Two NOAA "Teachers in the Lab" at PSD


July 13, 2009


Peter Blanken at the Boulder Atmospheric Observatory. Photo credit: Dan Wolfe

Two teachers are spending three weeks this summer working at the ESRL's Physical Sciencdes Division (PSD) as part of NOAA's "Teacher in the Lab" pilot program. The Teacher in the Lab program is an expansion of NOAA's Teacher at Sea program with the purpose to provide teachers hands-on experience in a NOAA lab working side-by-side with NOAA scientists on a research project. Drs. Peter Blanken (Associate Professor at the University of Colorado) and Diane Stanitski (who will teach at the United States Naval Academy) have specific interests in air-sea fluxes and boundary layer climatology, which align perfectly with the expertise of their PSD mentors, Dr. Chris Fairall and Daniel Wolfe. They are working closely together to identify ways to improve education and outreach associated with these scientific topics. For the field experience portion of the program, Blanken will work with instruments on the 300-meter tall Boulder Atmospheric Observatory tower to monitor atmospheric profiles of temperature, moisture, wind and carbon. Stanitski will conduct an intercomparison test between flux sensors on the University of Hawaii R/V Kilo Moana, and the WHOTS ocean reference mooring north of the island of Oahu.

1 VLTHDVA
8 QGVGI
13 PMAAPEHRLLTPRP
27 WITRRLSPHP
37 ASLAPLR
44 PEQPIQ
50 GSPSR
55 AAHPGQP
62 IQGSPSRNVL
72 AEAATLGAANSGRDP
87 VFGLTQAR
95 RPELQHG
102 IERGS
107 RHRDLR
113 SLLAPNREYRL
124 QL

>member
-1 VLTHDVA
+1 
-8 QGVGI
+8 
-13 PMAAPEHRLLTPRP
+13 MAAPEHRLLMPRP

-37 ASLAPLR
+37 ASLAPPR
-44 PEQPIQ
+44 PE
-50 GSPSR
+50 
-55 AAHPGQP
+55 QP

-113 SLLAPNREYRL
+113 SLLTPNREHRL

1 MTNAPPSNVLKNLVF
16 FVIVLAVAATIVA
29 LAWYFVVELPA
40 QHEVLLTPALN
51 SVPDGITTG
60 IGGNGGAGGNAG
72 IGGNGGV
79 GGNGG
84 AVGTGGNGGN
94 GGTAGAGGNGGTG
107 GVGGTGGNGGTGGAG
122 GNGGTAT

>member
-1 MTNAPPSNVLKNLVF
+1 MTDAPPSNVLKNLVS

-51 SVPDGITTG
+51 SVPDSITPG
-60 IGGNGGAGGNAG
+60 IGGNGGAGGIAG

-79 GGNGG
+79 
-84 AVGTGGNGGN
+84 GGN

The goals of the NOAA Teacher in the Lab program are to increase knowledge among teachers of earth system science, in line with Ocean and Climate Literacy Principles, and increase teachers' knowledge of careers that support earth system science. Four NOAA labs are hosting a total of five teachers this summer in this project: Earth System Research Laboratory, Boulder; Alaska Fisheries Science Center, Juneau; South West Fisheries Science Center, La Jolla; and South East Fisheries Science Center, Miami.

This collaboration will extend well beyond the three weeks working together in the laboratory and field. Future plans include co-authoring papers and reports, co-presenting talks at professional meetings, and team teaching in courses during the 2009-2010 school year. Lesson plans for undergraduates will be designed using NOAA data, and a children's book describing Careers in the Atmospheric Sciences will be created. An additional goal is to have more students from the University of Colorado–Boulder and other academic institutions become more directly involved in research at ESRL since a vast array of collaborative potential exists. Improved outreach and education resources support NOAA's mission goal to help society understand, plan for, and respond to climate variability and change.


Contact: Chris Fairall and Dan Wolfe